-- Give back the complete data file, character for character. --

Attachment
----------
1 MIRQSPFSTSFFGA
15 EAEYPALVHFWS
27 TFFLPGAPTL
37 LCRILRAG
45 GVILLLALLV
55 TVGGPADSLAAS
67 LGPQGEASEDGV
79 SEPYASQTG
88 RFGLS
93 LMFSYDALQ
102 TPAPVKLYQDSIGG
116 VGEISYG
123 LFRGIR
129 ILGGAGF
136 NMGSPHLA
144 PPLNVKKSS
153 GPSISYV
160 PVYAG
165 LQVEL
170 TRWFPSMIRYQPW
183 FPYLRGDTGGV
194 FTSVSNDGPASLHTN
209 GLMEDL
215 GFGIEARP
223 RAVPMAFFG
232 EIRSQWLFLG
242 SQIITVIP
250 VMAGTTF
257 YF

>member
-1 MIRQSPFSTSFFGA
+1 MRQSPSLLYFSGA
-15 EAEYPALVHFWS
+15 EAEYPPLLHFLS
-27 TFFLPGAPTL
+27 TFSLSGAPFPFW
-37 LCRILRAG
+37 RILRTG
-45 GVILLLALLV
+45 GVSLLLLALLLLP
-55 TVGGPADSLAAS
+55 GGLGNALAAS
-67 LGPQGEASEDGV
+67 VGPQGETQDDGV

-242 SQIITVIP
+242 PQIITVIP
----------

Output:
1 MIRQSPFSTSFFGA
15 EAEYPALVHFWS
27 TFFLPGAPTL
37 LCRILRAG
45 GVILLLALLV
55 TVGGPADSLAAS
67 LGPQGEASEDGV
79 SEPYASQTG
88 RFGLS
93 LMFSYDALQ
102 TPAPVKLYQDSIGG
116 VGEISYG
123 LFRGIR
129 ILGGAGF
136 NMGSPHLA
144 PPLNVKKSS
153 GPSISYV
160 PVYAG
165 LQVEL
170 TRWFPSMIRYQPW
183 FPYLRGDTGGV
194 FTSVSNDGPASLHTN
209 GLMEDL
215 GFGIEARP
223 RAVPMAFFG
232 EIRSQWLFLG
242 SQIITVIP
250 VMAGTTF
257 YF

>member
-1 MIRQSPFSTSFFGA
+1 MRQSPSLLYFSGA
-15 EAEYPALVHFWS
+15 EAEYPPLLHFLS
-27 TFFLPGAPTL
+27 TFSLSGAPFPFW
-37 LCRILRAG
+37 RILRTG
-45 GVILLLALLV
+45 GVSLLLLALLLLP
-55 TVGGPADSLAAS
+55 GGLGNALAAS
-67 LGPQGEASEDGV
+67 VGPQGETQDDGV

-242 SQIITVIP
+242 PQIITVIP